Eco-friendly home set to create jobs By Dominic Musgrave UP TO 50 new jobs will be created in Teesside this autumn with a new care home designed to be the most ecofriendly of its kind in the north of England. Building work is underway at the £3m, Maple Residential Care Home in Stockton-on-Tees, which will specialise in looking after dementia sufferers. The new 63-bed facility is being developed by North East husband and wife property developers, Billy and Karon Morgan, who have previously developed and run more than 27 care homes between the North East and Lincolnshire. It will be operated by Durhambased Whitton Care Group, also jointly owned by the Morgans, and is being built by B&K Developments another of their businesses. Billy said: “We aim to create a totally caring environment both in terms of providing the highest levels of care for dementia sufferers and developing a property which meets the latest environmental standards.
“Internally, the building is designed to meet the needs of dementia suffers in terms of spacious easy-tonegotiate rooms. All our staff will be trained to a minimum NVQ Level 2 in dementia care. “We’re very excited by this new venture which will offer a new choice to residents and their families while setting new standards of care and construction.” Building work is due to be completed in September, and it will be the first property in the region to incorporate a new Austrian construction block which makes buildings air tight and reduces the energy needed to maintain an optimum temperature. Other eco features include underfloor heating powered by an airsource heat pump, rain water harvesting from a flat roof for the toilets, laundry and external water supply and solar water heating. Only timbers from sustainable sources are being used for the doors and windows. Yorkshire Bank’s Newcastle Financial Solutions Centre provided the funding for the development.
Residents at a Lancashire care home have been keeping fit with the installation of a new games console and power plate machine. Kepplegate in Preesall have been using the two pieces of equipment to improve their well-being, while having good fun at the same time. Resident Ivy Coop is pictured on the power plate watched by carer Rachel Smith.
CARINGNEWS A Doncaster care home is celebrating its 25th anniversary this year. Dominic Musgrave found out more.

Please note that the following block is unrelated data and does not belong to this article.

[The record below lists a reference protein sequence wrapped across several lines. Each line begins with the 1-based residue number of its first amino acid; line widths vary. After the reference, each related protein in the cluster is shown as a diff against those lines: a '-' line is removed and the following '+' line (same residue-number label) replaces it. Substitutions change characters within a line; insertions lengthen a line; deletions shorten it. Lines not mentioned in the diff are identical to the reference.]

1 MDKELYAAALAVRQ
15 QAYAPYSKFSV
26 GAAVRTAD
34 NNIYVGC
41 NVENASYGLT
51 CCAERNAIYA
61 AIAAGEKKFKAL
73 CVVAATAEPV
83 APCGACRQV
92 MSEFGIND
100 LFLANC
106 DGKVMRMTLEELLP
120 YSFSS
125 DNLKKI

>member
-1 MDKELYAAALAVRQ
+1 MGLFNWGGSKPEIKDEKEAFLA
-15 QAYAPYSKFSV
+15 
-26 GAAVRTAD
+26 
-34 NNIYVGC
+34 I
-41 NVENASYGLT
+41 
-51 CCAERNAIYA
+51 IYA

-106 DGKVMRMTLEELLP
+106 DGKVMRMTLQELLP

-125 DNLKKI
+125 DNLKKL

Longevity down to a good staff team – David Knitting away at Waters Edge care home are residents Julia Bateman, Julia Bickley and Iris Robson.
Residents square up to record RESIDENTS at a West Midlands care home are clicking away in a bid to break the world record for knitting the biggest blanket. Twelve residents at Waters Edge, which is owned by Alpha Care Homes, along with activities coordinator Jenny Cowley, have been knitting squares since January and are hoping their blanket will make it into the Guinness book of world records. More than 200 squares have been knitted so far at the home, but the team has a big challenge on its hands as it needs to be the size of a football pitch. Jenny said: “We’ve registered our attempt with the Guinness World
Records and are waiting for confirmation of what we need to do to beat the current record. “The residents have really enjoyed themselves knitting, as we always have a reminisce while we knit, along with coffee mornings. On nice days we sit outside to knit. “We can’t believe how big our blanket has grown – it now measures about nine feet by nine feet. There has been lots of hard work put in and all that clicking of needles is very good exercise for the fingers.” The home hopes to donate the blanket to charity after the attempt, but it might need to be cut down in to usable chunks eventually.
THE Old Rectory in Armthorpe was first opened by David Mitchell’s parents 25 years ago, and has remained in the family ever since. When it first opened it had 14 beds, but over the years has been expanded greatly and is now home to 36 residents. David said his stepmother Doreen, who had a nursing background since leaving school, ran the home after she did not like the home where she worked and thought she could do better. He added: “I came in five years after the home opened because it was getting a bit too much for them, and they were talking about getting rid. “I looked after the day-to-day running of the business, which allowed Doreen to concentrate on the nursing because like a lot of nurses she was better with people than she was with the finances. “The secret behind our longevity is that we have always had a good team of staff, not individuals. A lot of them have been here around 10 years, and they now tell the family what to do so we can take a back step.” As well as the extra bedrooms, the home’s developments over the years include a residents’ relatives room, board room, conservatory, hairdressing salon, external laundry and new offices. There is also a summer house in the garden that serves tea and coffee during the summer. Close links have also been forged with Sheffield Hallam